US Debt Ceiling or Debt Target?

With very little press or fanfare, on Wednesday, the temporary suspension of the debt ceiling negotiated by Obama just 16 months ago ended.  No one probably thought it possible they could add $1.4 trillion in just that time but they did and now the US government is unable to go into any more debt until the debt ceiling is raised.  The so called “emergency measures” accounting tricks can buy them some months but already, the U.S. Treasury has less cash on hand than Apple or Google.  

Trump’s first budget, for all its headline grabbing cuts, included big increases in defence and still presents a deficit and hence more debt.  That’s not a new thing however… the US has run continual deficits since 1969.  The graph below shows the lead up to the now famous 2013 debt ceiling fiasco that saw government employees go unpaid, offices shut down and credit agencies downgrade the biggest economy in the world.  That graph indicates that Clinton delivered a surplus but there is debate this was courtesy of some clever accounting shuffling and was still in deficit in real, conventional terms.  Either way it is a small blip on what has been a staggering story of borrowing today at the expense of future generations, future generations that will at some stage wear the day of reckoning.


From Bloomberg:

“Euphoria has been pervasive in the stock market since the election. But investors seem to be overlooking the risk of a U.S. government default resulting from a failure by Congress to raise the debt ceiling. The possibility is greater than anyone seems to realize, even with a supposedly unified government.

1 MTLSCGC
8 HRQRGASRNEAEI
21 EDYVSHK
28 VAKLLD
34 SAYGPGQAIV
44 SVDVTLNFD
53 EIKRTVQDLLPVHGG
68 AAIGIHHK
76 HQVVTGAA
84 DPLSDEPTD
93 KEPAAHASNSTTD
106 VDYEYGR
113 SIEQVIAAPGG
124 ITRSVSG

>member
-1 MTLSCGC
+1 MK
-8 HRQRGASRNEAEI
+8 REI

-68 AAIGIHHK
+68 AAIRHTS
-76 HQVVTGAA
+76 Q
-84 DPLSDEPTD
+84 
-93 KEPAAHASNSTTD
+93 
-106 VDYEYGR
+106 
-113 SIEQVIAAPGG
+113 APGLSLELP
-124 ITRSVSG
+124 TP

In particular, the markets seem to be ignoring two vital numbers, which together could have profound consequences for global markets: 218 and $189 billion. In order to raise or suspend the debt ceiling, 218 votes are needed in the House of Representatives. The Treasury’s cash balance will need to last until this happens, or the U.S. will default.

The opening cash balance this month was $189 billion, and Treasury is burning an average of $2 billion per day – with the ability to issue new debt. Net redemptions of existing debt not held by the government are running north of $100 billion a month. Treasury Secretary Steven Mnuchin has acknowledged the coming deadline, encouraging Congress last week to raise the limit immediately.”

After the argy bargy we saw last night with the far right Freedom Caucus over the healthcare bill, that 218 votes is by no means a done deal.  Republicans control 237 seats in the house and the Freedom Caucus numbers 29, that leaves 208 for the mathematically challenged…

In 2013 the government had to decide on paying interest on their enormous debt pile or their workers.  With credit ratings at stake they chose the former.  That interest bill is far bigger now with around $3.6 trillion MORE debt since 2013.

Trump’s love of tweets means we can be reminded of his position in the 2013 debt ceiling debate when he tweeted “I cannot believe the Republicans are extending the debt ceiling — I am a Republican & I am embarrassed!”  It will be interesting to see his reconciliation of that in a couple of months time when his government runs out of money…

Everyone seems to love Obama.  He was charismatic to be sure, but he also accumulated a staggering amount of debt delivering record level deficits buying such popularity.  I have no doubt I would be enormously popular with my friends if I borrowed heaps and lavished them with goodies.  I would however leave my kids with a debt bill that may well see them homeless on the streets.  In its very essence this is what governments are doing to us all now.  But don’t expect it to stop until it’s out of their control.

I read once “The debt ceiling should be called the debt target, and they hit it every single time.”